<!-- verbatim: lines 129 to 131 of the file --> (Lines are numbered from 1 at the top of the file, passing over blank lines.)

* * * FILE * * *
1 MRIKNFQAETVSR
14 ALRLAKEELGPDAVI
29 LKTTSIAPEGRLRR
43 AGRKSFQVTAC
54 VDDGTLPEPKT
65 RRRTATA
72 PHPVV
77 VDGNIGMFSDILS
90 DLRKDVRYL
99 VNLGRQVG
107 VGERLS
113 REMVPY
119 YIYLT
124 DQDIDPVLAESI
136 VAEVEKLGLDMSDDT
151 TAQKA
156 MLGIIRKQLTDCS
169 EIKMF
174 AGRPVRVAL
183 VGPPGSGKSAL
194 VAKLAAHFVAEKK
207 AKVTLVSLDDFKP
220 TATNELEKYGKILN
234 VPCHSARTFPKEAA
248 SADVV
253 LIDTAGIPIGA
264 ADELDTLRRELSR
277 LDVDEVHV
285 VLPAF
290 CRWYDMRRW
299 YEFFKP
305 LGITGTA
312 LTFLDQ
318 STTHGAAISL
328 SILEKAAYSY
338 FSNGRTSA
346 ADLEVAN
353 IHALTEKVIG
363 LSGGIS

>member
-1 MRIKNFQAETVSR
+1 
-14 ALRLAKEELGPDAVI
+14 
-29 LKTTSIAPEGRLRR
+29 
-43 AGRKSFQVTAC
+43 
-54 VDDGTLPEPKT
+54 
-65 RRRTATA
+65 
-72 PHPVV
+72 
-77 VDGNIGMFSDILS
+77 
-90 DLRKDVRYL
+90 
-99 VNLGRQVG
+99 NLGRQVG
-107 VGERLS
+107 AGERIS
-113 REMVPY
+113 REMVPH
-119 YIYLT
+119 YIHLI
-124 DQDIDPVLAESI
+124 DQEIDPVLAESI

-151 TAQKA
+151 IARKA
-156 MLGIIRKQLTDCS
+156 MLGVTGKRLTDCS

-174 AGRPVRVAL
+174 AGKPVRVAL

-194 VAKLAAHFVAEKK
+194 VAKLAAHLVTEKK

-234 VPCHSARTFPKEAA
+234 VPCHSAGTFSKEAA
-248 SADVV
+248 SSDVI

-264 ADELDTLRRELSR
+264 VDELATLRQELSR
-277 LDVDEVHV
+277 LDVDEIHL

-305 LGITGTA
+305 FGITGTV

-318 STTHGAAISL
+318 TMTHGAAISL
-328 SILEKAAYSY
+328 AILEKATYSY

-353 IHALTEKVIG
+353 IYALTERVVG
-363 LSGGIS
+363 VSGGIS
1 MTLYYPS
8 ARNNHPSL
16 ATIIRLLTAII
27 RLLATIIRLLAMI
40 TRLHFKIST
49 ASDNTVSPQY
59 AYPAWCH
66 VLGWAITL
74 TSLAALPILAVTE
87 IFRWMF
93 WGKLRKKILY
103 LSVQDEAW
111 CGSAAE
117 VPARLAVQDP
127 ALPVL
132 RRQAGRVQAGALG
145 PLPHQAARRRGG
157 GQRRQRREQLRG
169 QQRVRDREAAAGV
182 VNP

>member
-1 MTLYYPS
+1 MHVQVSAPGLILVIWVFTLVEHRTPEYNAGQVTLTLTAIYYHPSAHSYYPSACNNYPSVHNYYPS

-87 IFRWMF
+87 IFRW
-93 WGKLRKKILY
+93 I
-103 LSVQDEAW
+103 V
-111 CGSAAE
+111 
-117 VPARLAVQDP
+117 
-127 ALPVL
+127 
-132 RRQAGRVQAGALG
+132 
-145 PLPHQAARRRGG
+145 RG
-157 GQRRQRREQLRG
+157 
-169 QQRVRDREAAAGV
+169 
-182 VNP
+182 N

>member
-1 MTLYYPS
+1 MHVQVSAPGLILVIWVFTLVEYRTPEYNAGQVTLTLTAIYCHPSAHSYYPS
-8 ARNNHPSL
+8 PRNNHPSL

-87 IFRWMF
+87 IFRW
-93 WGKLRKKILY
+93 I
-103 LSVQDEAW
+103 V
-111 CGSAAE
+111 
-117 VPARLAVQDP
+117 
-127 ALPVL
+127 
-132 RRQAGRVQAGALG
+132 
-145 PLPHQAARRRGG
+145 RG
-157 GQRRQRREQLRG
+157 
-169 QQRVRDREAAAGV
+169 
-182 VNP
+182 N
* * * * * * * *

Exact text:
+127 
-132 RRQAGRVQAGALG
+132 